HC Deb 12 November 1987 vol 122 cc535-7
1. Mr. Tony Lloyd

To ask the Secretary of State for Northern Ireland what proposals he has to legislate on the Standing Advisory Commission on Human Rights report on equality of opportunity.

The Parliamentary Under-Secretary of State for Northern Ireland (Mr. Peter Viggers)

As my right hon. Friend the Secretary of State announced on 29 October, we shall be taking the report's recommendations into account in framing detailed proposals for new legislation on fair employment.

Mr. Lloyd

Does the Minister accept that the report has received considerable approval from most sections of society in Northern Ireland? Will he guarantee that he will introduce legislation to amend the Fair Employment (Northern Ireland) Act 1976, and that because that was Westminster legislation he will introduce the new legislation before the House?

Mr. Viggers

We are firmly committed to such legislation. The standing advisory commission's report contained some 240 specific recommendations, so we must give careful thought to the matter before we legislate. We shall bring the issues before the House; we are currently considering whether we should do that by a Bill or by order.

Rev. Ian Paisley

Is the Minister aware of what occurred yesterday in Northern Ireland when workers at Short's, the University of Ulster and at Fisher Body wanted to observe a one-minute silence? The managements said that, as a result of the FEA arrangements, they could not do that because it would offend certain employees in the work place. Is he aware that when nurses from the Royal Victoria hospital complex who worked with the nurse who was slaughtered asked that the Union Jack be put at half mast they were told that it would be offensive? It was only when the board intervened that the flag was flown at half mast. Will the Secretary of State assure the people of Northern Ireland that they will have the right to observe a one-minute silence in their workplace when atrocities are carried out by the IRA?

Mr. Viggers

The points made by the hon. Gentleman do not directly follow the subject of the main question, but I assure him that the Government are committed to legislation on fair employment. We believe that our policy has the broad support of employers and employee representative bodies and is the right measure to reduce sectarian difficulties.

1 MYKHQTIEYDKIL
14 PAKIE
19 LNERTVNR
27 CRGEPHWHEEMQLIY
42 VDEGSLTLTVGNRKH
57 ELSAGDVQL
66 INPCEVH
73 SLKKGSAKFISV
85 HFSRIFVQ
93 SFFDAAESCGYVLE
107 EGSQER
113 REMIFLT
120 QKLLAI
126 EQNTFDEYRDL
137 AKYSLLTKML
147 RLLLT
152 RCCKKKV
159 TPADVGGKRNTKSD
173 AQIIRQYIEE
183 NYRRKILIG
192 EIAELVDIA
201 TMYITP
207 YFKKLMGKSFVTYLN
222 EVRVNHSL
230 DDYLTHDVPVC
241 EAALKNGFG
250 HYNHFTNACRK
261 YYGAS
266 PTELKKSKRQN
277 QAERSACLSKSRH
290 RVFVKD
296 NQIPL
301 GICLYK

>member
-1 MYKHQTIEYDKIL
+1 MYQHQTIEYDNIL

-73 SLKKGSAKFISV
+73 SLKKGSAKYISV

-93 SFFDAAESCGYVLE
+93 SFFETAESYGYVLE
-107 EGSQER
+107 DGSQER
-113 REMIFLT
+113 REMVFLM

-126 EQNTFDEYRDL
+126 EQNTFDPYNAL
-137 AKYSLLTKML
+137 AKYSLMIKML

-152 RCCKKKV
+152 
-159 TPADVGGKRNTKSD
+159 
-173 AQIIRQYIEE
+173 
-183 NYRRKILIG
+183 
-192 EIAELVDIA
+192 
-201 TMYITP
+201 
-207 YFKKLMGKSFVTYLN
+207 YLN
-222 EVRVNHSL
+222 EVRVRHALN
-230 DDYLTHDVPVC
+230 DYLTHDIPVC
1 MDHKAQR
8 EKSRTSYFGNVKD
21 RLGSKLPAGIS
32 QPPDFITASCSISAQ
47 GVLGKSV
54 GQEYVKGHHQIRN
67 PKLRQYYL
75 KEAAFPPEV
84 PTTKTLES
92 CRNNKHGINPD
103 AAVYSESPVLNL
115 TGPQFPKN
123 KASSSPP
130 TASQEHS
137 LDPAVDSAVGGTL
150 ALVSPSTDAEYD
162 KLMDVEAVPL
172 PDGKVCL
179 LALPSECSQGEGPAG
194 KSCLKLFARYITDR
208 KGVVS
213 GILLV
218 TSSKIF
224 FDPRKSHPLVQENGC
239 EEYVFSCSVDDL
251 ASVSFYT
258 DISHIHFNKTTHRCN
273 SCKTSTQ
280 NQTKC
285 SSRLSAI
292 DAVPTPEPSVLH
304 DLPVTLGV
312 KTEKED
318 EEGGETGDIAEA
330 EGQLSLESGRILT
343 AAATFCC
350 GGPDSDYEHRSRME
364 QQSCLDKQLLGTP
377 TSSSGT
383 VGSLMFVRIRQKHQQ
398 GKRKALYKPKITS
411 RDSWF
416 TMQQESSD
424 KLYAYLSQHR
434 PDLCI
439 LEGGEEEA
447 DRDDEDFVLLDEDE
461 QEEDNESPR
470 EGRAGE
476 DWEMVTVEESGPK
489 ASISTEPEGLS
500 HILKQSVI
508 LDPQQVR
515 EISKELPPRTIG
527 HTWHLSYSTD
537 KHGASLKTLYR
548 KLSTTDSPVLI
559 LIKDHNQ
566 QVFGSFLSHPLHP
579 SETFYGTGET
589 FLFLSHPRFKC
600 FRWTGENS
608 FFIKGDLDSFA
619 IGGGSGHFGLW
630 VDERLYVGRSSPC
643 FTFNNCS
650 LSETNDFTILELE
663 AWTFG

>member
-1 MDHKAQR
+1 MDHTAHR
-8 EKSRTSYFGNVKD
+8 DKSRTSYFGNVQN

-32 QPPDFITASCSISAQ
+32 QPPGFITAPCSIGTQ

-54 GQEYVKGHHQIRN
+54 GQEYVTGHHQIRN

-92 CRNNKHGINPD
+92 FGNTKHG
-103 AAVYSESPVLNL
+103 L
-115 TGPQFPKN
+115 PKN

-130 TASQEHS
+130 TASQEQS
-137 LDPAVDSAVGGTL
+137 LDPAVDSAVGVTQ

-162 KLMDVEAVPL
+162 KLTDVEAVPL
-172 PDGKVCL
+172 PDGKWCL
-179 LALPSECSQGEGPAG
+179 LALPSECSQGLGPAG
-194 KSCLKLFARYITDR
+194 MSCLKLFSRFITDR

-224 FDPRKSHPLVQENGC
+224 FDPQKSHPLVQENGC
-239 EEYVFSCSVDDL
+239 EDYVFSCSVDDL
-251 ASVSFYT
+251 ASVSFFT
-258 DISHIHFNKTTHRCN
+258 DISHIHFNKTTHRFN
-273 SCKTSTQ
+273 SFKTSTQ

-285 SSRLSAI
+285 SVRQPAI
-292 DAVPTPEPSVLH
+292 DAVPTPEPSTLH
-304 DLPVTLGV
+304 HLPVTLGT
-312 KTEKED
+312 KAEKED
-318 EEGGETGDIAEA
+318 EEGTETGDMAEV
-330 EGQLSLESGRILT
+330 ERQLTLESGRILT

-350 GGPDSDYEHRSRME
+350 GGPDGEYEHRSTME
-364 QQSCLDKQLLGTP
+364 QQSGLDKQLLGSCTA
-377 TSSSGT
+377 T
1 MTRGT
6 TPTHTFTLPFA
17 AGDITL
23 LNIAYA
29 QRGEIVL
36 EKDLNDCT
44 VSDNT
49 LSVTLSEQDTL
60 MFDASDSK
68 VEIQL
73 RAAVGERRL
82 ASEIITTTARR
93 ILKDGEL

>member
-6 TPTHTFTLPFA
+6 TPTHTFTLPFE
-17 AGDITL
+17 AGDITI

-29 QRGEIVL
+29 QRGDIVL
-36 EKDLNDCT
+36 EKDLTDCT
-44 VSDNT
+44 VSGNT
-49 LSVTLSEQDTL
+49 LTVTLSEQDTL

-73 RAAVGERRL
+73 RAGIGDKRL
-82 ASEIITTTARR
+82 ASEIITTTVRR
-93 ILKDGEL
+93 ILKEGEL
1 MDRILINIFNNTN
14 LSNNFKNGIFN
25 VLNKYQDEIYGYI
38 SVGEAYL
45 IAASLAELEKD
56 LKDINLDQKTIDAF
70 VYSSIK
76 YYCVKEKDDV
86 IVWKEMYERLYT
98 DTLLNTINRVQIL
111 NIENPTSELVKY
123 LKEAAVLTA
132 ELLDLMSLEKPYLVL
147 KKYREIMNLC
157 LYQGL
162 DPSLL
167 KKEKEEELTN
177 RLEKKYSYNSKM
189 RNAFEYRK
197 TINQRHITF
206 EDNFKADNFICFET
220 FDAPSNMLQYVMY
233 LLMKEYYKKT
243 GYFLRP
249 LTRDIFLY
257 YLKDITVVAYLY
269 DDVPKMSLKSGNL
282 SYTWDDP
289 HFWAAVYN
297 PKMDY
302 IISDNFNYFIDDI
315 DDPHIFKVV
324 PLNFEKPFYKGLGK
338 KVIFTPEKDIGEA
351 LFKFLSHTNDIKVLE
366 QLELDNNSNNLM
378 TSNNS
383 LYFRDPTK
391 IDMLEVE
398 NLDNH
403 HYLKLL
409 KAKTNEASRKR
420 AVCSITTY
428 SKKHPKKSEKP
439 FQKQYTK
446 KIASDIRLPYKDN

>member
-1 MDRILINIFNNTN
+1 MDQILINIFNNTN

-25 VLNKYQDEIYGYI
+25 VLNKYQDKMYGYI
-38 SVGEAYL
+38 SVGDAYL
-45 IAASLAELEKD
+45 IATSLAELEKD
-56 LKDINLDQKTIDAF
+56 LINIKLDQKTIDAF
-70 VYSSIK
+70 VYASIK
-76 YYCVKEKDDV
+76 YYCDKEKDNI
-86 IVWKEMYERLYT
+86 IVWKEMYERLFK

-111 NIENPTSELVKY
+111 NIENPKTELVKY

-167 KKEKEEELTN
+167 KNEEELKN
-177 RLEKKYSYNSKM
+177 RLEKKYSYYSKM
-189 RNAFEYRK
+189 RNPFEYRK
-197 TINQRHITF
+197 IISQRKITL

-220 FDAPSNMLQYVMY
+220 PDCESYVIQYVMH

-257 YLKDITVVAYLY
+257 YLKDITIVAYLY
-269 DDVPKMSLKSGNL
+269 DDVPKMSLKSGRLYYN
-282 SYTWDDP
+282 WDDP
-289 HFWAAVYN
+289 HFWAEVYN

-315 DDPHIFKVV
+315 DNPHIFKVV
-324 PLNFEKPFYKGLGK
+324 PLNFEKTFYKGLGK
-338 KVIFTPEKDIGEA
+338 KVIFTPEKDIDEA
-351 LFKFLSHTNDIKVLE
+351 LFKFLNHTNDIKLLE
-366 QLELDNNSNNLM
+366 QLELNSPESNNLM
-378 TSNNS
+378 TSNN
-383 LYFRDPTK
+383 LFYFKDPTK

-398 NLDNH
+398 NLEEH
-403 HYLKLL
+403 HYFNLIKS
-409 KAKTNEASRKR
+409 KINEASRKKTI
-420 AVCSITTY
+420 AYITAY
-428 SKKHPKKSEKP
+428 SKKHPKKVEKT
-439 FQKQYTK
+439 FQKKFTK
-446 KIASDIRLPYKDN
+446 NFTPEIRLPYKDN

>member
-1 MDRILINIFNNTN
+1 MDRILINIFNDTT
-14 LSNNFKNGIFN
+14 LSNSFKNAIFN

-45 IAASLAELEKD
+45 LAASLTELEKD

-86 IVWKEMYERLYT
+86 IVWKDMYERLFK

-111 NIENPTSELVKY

Mr. John David Taylor

Does the Minister see any inconsistency in the fact that a person was recently removed from employment in this building who was merely suspected of supporting Sinn Fein, when the Government's legislation is forcing employers in Northern Ireland to employ people who positively support Sinn Fein?

Mr. Viggers

The Government are committed to fair employment. The process that we have outlined in our consultative document and again in the employment guide in September is—

Mr. John David Taylor

Answer the question.

Mr. Speaker


Mr. Viggers

Monitoring of sectarian background is necessary to encourage employers and employees to co-operate.

Mr. Cash

Does my hon. Friend agree that it is essential, in maintaining the confidence of the people of Northern Ireland — not only in relation to the improvements that have been made in court procedures vis-à-vis the Diplock courts but in matters relating to fair employment — to ensure that Catholics have a fair opportunity to attain jobs on terms equal to those available to other members of the Ulster community?

Mr. Viggers

My hon. Friend expresses the general view that it is broadly unacceptable to have unemployment among those from Catholic background at two and a half times higher than that among those from Protestant backgrounds, and that the Government line is the correct one.

Mr. Hume

Does the Minister accept that the standing advisory commission statistics, the Government's own consultative statistics and, indeed, his own remarks show an unprecedented frankness in admitting the extent of the problem and a determination to deal with it? Does the hon. Gentleman agree that we need a two-pronged approach? First, we need strong fair employment legislation to outlaw discrimination and to take sanctions against employers who deliberately discriminate; and, secondly, we need investment in areas of high unemployment. Anything that obstructs that process of investment damages the creation of fair employment in Northern Ireland.

Mr. Viggers

The figures that I cited were the Government's figures, confirmed by the standing advisory commission. I support the line that the hon. Gentleman has put before the House. Clearly, if we can encourage further investment and project Northern Ireland as a good place to do business and a fair place to employ people, we shall help to promote further prosperity and jobs.

Mr. James Marshall

Does the Minister accept that that last aim could well be advanced if the Government showed firm political commitment to the measures in two ways? Does he agree that the report should be debated on the Floor of the House and, more important, will he give a commitment that the legislation will be introduced in the form of a Westminster Bill and not by order?

Mr. Viggers

We are giving careful consideration to the latter point. On the timing of the legislation, there has been a large response to the proposals in our consultative paper. Some 80 substantial written representations have been made and it is crucial that we get the legislation right.

Forward to